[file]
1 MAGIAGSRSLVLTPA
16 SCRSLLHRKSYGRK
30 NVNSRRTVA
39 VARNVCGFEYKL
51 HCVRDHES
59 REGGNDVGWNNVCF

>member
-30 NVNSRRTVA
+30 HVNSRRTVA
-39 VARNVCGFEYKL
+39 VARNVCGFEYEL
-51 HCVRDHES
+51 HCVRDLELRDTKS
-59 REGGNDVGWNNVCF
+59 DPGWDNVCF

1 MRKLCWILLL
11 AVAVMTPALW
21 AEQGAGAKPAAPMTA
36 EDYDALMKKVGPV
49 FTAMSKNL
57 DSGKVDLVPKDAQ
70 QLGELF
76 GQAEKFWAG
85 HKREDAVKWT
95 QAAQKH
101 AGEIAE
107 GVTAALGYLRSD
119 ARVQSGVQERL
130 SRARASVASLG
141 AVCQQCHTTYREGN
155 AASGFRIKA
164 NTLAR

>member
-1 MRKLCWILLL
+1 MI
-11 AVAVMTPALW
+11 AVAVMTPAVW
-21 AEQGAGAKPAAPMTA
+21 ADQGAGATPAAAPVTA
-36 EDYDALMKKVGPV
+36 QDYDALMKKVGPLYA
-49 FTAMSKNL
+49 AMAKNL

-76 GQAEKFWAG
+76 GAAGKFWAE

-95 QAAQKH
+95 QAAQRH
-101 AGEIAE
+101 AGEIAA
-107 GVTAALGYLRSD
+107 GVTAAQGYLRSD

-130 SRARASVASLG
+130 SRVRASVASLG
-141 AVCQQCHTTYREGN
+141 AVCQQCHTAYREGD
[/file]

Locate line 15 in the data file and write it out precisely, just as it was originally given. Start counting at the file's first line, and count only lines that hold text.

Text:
+59 DPGWDNVCF